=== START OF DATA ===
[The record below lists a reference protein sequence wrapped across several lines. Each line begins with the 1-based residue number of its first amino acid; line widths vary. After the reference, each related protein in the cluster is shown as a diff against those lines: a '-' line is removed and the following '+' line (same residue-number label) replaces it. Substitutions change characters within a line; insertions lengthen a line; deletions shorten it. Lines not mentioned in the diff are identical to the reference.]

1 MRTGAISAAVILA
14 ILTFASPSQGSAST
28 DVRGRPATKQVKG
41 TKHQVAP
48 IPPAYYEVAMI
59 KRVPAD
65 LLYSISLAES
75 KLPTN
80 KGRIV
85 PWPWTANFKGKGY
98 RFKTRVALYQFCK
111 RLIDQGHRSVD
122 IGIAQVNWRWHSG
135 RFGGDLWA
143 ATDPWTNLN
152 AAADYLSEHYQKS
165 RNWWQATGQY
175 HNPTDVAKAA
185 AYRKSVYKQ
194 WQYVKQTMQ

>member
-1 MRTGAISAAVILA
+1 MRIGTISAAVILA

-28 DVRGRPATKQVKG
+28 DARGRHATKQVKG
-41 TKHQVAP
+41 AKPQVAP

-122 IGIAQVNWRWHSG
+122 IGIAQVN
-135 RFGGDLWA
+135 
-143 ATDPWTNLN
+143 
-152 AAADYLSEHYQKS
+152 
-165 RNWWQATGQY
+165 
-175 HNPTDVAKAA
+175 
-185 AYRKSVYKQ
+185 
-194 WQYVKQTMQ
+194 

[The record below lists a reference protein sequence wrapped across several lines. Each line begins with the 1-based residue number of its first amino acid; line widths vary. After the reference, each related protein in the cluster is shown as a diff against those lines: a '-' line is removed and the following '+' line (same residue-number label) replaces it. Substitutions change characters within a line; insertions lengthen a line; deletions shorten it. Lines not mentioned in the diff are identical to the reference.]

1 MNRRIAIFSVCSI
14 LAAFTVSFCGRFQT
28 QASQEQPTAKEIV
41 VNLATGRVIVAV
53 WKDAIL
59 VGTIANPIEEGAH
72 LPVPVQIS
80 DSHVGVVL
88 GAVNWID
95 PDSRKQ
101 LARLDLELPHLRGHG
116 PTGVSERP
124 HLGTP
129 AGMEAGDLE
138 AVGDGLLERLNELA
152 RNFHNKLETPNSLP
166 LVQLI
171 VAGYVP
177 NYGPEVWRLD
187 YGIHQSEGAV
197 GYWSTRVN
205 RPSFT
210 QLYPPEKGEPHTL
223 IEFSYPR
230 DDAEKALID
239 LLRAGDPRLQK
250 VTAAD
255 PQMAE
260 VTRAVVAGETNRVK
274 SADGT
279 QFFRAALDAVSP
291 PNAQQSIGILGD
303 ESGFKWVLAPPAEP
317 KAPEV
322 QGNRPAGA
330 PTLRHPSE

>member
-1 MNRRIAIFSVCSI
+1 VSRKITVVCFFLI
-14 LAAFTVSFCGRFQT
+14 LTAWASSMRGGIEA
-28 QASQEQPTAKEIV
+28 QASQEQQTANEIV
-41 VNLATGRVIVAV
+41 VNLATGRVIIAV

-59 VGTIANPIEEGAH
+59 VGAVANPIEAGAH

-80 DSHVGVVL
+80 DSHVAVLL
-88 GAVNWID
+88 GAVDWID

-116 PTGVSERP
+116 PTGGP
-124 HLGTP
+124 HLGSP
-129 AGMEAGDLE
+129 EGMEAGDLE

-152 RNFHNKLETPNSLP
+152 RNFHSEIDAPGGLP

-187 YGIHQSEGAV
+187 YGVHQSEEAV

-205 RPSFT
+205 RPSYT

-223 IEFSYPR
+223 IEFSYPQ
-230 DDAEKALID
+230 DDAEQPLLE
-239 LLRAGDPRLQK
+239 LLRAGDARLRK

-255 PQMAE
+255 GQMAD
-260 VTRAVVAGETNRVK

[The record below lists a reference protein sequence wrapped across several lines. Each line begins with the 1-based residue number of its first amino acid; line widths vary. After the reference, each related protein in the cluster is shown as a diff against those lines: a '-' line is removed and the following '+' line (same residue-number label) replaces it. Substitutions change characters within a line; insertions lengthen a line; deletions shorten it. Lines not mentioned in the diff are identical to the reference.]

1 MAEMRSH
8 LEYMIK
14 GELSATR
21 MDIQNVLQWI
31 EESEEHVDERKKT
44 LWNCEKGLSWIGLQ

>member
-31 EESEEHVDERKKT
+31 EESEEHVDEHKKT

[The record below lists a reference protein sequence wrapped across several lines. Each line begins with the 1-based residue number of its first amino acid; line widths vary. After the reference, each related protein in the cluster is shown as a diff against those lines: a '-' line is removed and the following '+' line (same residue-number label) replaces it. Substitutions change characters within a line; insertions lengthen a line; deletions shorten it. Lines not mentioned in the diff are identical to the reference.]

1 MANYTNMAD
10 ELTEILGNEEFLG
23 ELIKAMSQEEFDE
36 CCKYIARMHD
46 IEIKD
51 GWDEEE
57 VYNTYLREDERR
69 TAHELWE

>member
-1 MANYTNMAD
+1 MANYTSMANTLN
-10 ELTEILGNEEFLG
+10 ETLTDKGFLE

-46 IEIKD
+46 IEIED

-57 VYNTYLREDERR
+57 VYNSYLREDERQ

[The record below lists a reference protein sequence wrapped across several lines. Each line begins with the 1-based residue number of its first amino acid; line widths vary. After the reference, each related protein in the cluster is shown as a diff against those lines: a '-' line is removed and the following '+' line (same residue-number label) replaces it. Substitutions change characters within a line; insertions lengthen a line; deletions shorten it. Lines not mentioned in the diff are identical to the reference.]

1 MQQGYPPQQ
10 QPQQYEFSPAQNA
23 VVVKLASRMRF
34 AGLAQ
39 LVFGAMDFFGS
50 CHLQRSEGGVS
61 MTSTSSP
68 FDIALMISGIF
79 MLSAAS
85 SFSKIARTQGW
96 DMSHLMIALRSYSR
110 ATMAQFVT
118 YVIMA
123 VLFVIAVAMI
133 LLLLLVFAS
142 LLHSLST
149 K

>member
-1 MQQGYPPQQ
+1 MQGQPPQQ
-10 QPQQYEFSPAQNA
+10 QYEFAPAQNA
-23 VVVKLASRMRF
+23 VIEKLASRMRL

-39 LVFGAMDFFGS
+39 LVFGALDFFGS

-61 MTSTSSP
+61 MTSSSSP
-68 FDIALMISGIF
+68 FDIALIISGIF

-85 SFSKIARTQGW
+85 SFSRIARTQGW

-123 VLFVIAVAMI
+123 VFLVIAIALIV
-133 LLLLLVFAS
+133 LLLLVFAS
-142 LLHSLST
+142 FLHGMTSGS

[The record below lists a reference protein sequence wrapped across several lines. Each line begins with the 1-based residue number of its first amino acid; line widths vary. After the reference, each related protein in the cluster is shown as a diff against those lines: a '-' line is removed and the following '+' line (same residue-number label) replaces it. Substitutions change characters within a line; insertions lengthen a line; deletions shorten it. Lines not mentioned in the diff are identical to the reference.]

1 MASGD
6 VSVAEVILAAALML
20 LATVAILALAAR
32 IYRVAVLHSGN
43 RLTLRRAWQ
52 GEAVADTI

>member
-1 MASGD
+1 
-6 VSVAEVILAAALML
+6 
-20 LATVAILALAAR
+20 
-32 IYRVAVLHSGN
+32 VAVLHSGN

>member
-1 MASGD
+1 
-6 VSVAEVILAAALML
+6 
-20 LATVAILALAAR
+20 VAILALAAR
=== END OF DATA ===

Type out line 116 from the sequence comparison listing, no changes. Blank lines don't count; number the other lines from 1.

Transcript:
+255 GQMAD